Well, no, that would be silly but something with the same drivetrain as a Tesla sedan is fully capable of pulling a couple tons of hay around -- it just needs a body that's designed to complement its function.

There's no reason for the Ford Lightning to have a big honking cliff for a "frunk" except that pickup truck body design was, in part, driven by the need for a big honking engine bay. That's just what a pickup truck looks like in the current market. It's going to take a couple product cycles for vehicle design and coach styling to catchup to the benefits of electric traction, similar to how it took a decade or two for early automobiles to evolve from a literal horseless carriage to what we'd recognize as a car.
posted by nathan_teske at 7:53 AM on June 7 [4 favorites]


anyway, a < 6' bed length is not a 'work truck'. kind of a silly storage area behind the ginormous cab.
posted by j_curiouser at 7:54 AM on June 7 [4 favorites]


What a wonderful story about an Asian woman succeeding in her career. And I support electrification of ALL kinds of vehicles. (Though I worry about how many folks seem to think once we check electrification off the list we'll have solved the transportation network issues in this country, when for most cities that is so far from the truth.) xdvesper, I especially appreciate the extra context from your early comment!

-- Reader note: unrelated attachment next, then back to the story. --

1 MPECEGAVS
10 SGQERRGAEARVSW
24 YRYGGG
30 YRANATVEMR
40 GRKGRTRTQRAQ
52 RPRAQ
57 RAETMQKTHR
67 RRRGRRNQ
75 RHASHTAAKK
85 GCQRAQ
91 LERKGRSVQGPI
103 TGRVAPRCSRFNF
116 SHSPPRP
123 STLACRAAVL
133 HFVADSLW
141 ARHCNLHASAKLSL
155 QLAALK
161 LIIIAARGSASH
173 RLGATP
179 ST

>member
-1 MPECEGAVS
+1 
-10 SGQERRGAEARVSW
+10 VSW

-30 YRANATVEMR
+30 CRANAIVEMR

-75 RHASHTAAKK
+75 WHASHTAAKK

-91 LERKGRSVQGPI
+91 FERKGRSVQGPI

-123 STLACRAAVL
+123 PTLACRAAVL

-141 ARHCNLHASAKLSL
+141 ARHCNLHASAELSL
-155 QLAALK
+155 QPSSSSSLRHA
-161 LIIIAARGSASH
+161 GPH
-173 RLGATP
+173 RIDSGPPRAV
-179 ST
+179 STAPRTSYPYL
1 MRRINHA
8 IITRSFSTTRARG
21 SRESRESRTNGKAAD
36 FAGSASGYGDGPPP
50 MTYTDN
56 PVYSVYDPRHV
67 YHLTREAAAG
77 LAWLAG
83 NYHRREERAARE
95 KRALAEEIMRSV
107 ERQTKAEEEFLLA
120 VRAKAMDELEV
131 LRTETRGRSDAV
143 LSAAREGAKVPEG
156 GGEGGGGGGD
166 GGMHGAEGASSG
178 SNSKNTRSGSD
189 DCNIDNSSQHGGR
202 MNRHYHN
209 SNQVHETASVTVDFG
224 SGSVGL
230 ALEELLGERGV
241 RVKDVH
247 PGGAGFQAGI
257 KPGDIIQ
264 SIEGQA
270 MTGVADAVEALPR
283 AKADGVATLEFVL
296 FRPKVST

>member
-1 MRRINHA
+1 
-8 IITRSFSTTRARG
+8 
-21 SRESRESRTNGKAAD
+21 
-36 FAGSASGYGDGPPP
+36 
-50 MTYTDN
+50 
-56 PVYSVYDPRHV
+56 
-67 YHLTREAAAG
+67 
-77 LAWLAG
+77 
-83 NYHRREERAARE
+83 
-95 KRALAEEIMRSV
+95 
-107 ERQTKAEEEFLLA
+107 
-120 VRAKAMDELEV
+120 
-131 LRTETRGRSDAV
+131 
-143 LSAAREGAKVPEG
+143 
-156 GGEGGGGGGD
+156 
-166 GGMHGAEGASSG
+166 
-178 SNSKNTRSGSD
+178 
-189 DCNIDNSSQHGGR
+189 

But I gotta take umbrage at the idea that people who walk and take transit and bike to work (i.e. people in cities; there are MILLIONS of us) or even just drive normal sized sedans aren't "regular people." Listen, my brother in law owns a construction-adjacent business where he needs to be able to carry a lot of equipment including a generator to his job sites. He's got a huge new pickup and I'm happy for him and what it means for his business. But I'm pretty sure he's literally never off-roading and his truck doesn't need to be as high off the ground and the front hood as tall as it is. He probably could just as easily do his job with a work van - maybe even more easily with a lower cargo area floor. But pickups are what's on the showroom floors, and on TV, and everywhere on the streets (he lives in Texas). So I would not pick a fight with him about his choice. We're all imperfect actors doing our best with what's in front of us.

If pointing out that the specific brand of American masculinity that leads to the arms race of pickup truck and SUV sizing is "out of touch" then fine, but what happens to a culture that is never allowed to examine itself? Even when its worst impulses are literally killing people?